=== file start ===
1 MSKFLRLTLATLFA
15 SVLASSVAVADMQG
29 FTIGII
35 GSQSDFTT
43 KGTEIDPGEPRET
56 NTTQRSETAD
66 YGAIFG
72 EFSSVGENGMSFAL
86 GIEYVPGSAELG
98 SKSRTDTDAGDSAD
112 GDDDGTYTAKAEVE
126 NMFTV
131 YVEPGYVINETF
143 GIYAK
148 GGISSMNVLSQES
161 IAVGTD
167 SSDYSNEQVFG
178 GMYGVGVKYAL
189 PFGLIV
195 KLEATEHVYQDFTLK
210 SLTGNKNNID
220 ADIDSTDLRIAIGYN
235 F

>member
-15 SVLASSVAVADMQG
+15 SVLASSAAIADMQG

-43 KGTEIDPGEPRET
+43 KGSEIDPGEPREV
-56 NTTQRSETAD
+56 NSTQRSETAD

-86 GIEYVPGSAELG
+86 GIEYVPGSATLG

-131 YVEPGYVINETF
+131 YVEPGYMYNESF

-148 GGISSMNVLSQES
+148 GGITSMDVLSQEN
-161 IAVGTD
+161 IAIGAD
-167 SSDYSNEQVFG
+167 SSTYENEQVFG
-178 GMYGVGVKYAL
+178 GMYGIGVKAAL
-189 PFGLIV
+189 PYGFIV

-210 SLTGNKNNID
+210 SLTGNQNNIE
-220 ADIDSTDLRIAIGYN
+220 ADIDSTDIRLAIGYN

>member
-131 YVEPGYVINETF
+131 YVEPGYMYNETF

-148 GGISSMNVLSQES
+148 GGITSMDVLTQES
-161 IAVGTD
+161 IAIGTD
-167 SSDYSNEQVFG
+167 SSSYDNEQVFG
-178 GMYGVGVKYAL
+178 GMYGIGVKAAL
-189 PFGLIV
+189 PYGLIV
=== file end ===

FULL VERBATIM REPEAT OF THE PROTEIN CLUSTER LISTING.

1 MSKFLRLTLATLFA
15 SVLASSVAVADMQG
29 FTIGII
35 GSQSDFTT
43 KGTEIDPGEPRET
56 NTTQRSETAD
66 YGAIFG
72 EFSSVGENGMSFAL
86 GIEYVPGSAELG
98 SKSRTDTDAGDSAD
112 GDDDGTYTAKAEVE
126 NMFTV
131 YVEPGYVINETF
143 GIYAK
148 GGISSMNVLSQES
161 IAVGTD
167 SSDYSNEQVFG
178 GMYGVGVKYAL
189 PFGLIV
195 KLEATEHVYQDFTLK
210 SLTGNKNNID
220 ADIDSTDLRIAIGYN
235 F

>member
-15 SVLASSVAVADMQG
+15 SVLASSAAIADMQG

-43 KGTEIDPGEPRET
+43 KGSEIDPGEPREV
-56 NTTQRSETAD
+56 NSTQRSETAD

-86 GIEYVPGSAELG
+86 GIEYVPGSATLG

-131 YVEPGYVINETF
+131 YVEPGYMYNESF

-148 GGISSMNVLSQES
+148 GGITSMDVLSQEN
-161 IAVGTD
+161 IAIGAD
-167 SSDYSNEQVFG
+167 SSTYENEQVFG
-178 GMYGVGVKYAL
+178 GMYGIGVKAAL
-189 PFGLIV
+189 PYGFIV

-210 SLTGNKNNID
+210 SLTGNQNNIE
-220 ADIDSTDLRIAIGYN
+220 ADIDSTDIRLAIGYN

>member
-131 YVEPGYVINETF
+131 YVEPGYMYNETF

-148 GGISSMNVLSQES
+148 GGITSMDVLTQES
-161 IAVGTD
+161 IAIGTD
-167 SSDYSNEQVFG
+167 SSSYDNEQVFG
-178 GMYGVGVKYAL
+178 GMYGIGVKAAL
-189 PFGLIV
+189 PYGLIV